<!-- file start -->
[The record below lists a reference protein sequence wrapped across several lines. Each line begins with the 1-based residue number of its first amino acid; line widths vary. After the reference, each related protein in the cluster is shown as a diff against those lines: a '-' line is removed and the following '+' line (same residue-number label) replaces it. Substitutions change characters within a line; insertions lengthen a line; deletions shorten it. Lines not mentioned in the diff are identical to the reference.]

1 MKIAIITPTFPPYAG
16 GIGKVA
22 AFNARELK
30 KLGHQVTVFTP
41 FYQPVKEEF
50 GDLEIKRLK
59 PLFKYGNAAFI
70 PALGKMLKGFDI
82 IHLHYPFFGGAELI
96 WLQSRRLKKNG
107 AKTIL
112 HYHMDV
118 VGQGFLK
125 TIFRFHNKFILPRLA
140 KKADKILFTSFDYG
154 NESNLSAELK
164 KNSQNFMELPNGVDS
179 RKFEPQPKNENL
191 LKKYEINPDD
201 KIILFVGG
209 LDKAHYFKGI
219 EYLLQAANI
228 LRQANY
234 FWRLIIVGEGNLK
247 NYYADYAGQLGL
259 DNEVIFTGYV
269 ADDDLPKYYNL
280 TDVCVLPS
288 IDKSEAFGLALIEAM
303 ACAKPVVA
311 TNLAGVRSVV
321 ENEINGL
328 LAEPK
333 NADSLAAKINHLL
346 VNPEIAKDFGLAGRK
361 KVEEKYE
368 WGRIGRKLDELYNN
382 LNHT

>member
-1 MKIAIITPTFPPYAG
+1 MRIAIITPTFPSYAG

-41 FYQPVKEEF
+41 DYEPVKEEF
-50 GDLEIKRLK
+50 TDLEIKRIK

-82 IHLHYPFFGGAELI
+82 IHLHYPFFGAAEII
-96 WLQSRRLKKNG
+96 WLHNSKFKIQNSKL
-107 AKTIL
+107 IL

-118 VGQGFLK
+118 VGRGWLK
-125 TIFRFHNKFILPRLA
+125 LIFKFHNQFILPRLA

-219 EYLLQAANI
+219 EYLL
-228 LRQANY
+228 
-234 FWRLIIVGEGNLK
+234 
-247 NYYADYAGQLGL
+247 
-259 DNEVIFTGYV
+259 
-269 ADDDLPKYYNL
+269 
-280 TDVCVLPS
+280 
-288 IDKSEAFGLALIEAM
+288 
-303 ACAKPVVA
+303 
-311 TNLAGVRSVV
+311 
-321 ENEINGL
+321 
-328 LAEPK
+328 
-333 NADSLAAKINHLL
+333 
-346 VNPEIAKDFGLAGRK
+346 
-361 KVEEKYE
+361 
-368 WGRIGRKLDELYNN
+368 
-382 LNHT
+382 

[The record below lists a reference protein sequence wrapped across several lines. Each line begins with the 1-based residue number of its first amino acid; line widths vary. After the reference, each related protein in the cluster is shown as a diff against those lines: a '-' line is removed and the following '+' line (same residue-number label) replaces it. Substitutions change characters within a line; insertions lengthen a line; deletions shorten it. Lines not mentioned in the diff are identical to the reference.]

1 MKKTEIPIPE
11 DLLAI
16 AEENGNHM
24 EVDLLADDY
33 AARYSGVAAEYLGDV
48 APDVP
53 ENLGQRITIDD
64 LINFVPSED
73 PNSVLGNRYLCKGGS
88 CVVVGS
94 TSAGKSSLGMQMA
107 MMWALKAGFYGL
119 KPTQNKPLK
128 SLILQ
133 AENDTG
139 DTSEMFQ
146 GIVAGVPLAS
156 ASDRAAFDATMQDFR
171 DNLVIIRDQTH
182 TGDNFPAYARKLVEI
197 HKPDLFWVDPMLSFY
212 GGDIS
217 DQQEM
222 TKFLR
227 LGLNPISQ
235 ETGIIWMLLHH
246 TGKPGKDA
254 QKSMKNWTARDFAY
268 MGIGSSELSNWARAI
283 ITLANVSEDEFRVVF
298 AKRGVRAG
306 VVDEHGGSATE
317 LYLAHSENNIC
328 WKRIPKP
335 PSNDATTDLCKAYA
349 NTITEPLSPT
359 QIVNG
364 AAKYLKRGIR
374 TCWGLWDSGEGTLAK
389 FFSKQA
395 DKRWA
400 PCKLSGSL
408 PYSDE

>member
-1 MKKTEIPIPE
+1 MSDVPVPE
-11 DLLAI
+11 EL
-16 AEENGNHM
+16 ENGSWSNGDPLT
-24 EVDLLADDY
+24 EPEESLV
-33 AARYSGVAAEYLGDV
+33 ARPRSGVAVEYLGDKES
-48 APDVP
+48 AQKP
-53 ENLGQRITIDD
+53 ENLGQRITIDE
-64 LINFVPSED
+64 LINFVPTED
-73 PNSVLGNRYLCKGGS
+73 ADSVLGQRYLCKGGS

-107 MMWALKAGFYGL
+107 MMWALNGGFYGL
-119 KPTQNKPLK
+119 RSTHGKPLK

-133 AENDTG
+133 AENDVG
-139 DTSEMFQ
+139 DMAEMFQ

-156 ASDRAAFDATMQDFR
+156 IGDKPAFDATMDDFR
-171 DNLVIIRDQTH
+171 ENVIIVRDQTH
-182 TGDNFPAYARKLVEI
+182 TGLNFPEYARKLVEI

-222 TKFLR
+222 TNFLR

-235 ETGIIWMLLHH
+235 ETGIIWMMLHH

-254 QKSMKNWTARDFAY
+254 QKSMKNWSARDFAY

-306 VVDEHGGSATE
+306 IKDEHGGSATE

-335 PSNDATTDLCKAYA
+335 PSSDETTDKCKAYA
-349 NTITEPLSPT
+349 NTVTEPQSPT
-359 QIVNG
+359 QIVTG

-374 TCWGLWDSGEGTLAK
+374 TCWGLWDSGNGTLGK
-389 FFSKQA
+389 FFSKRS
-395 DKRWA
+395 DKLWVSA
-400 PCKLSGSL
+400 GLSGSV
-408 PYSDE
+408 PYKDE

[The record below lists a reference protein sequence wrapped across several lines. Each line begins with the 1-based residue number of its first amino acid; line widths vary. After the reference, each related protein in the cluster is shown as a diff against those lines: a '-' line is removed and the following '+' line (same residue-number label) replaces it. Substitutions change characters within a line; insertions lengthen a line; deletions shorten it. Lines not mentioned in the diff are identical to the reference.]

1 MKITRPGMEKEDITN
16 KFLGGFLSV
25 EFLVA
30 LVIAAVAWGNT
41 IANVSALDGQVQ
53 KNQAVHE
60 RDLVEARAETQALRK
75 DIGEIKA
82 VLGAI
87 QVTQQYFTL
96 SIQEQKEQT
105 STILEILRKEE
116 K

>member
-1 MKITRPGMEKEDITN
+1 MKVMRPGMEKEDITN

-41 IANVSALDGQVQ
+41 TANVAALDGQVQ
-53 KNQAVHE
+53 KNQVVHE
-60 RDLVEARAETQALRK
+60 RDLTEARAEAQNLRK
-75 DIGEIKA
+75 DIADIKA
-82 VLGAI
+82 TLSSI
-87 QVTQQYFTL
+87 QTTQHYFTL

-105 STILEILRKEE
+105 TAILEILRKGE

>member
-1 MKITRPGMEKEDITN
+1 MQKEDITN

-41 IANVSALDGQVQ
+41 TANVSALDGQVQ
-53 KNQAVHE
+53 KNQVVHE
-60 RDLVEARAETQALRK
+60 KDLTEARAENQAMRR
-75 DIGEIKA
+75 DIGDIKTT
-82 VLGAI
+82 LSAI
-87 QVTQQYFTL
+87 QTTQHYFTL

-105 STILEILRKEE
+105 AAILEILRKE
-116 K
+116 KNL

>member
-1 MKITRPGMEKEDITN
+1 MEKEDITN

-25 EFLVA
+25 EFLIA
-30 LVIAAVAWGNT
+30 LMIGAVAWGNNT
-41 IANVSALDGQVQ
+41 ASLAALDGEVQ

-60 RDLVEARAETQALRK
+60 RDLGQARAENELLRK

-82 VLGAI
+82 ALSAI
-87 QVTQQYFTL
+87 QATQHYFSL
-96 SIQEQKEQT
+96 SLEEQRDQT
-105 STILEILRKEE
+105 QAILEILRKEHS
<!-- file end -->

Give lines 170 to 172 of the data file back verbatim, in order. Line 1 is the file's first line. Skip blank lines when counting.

-235 ETGIIWMLLHH
+235 ETGIIWMMLHH

-254 QKSMKNWTARDFAY